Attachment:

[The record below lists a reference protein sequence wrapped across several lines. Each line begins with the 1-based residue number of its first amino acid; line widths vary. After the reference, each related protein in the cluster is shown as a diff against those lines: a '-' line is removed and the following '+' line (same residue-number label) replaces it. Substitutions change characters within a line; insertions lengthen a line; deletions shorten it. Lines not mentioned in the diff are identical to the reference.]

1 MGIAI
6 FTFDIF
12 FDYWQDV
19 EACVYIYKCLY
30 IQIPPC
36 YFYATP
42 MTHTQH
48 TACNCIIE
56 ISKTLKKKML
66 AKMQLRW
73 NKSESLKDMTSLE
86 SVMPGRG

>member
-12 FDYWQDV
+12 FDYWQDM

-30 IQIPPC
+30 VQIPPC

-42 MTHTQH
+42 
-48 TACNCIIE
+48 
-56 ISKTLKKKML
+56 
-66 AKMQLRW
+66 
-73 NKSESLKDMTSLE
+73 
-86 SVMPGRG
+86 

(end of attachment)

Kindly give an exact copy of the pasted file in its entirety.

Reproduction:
[The record below lists a reference protein sequence wrapped across several lines. Each line begins with the 1-based residue number of its first amino acid; line widths vary. After the reference, each related protein in the cluster is shown as a diff against those lines: a '-' line is removed and the following '+' line (same residue-number label) replaces it. Substitutions change characters within a line; insertions lengthen a line; deletions shorten it. Lines not mentioned in the diff are identical to the reference.]

1 MGIAI
6 FTFDIF
12 FDYWQDV
19 EACVYIYKCLY
30 IQIPPC
36 YFYATP
42 MTHTQH
48 TACNCIIE
56 ISKTLKKKML
66 AKMQLRW
73 NKSESLKDMTSLE
86 SVMPGRG

>member
-12 FDYWQDV
+12 FDYWQDM

-30 IQIPPC
+30 VQIPPC

-42 MTHTQH
+42 
-48 TACNCIIE
+48 
-56 ISKTLKKKML
+56 
-66 AKMQLRW
+66 
-73 NKSESLKDMTSLE
+73 
-86 SVMPGRG
+86 